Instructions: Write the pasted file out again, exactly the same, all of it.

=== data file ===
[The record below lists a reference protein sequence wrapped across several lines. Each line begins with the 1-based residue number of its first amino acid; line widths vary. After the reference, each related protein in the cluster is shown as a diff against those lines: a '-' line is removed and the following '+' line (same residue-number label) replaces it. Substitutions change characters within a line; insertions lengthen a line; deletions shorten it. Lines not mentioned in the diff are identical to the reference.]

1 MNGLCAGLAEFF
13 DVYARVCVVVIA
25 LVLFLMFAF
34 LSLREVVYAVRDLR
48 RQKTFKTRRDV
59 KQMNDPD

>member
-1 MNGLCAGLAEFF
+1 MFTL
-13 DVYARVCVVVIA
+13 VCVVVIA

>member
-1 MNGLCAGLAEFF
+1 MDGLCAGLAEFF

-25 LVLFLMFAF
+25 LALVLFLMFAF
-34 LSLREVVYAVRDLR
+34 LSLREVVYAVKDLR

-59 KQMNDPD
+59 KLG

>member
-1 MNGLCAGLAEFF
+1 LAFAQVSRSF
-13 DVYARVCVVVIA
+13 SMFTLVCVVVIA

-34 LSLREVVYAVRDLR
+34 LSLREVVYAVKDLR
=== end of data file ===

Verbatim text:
[The record below lists a reference protein sequence wrapped across several lines. Each line begins with the 1-based residue number of its first amino acid; line widths vary. After the reference, each related protein in the cluster is shown as a diff against those lines: a '-' line is removed and the following '+' line (same residue-number label) replaces it. Substitutions change characters within a line; insertions lengthen a line; deletions shorten it. Lines not mentioned in the diff are identical to the reference.]

1 MNGLCAGLAEFF
13 DVYARVCVVVIA
25 LVLFLMFAF
34 LSLREVVYAVRDLR
48 RQKTFKTRRDV
59 KQMNDPD

>member
-1 MNGLCAGLAEFF
+1 MFTL
-13 DVYARVCVVVIA
+13 VCVVVIA

>member
-1 MNGLCAGLAEFF
+1 MDGLCAGLAEFF

-25 LVLFLMFAF
+25 LALVLFLMFAF
-34 LSLREVVYAVRDLR
+34 LSLREVVYAVKDLR

-59 KQMNDPD
+59 KLG

>member
-1 MNGLCAGLAEFF
+1 LAFAQVSRSF
-13 DVYARVCVVVIA
+13 SMFTLVCVVVIA

-34 LSLREVVYAVRDLR
+34 LSLREVVYAVKDLR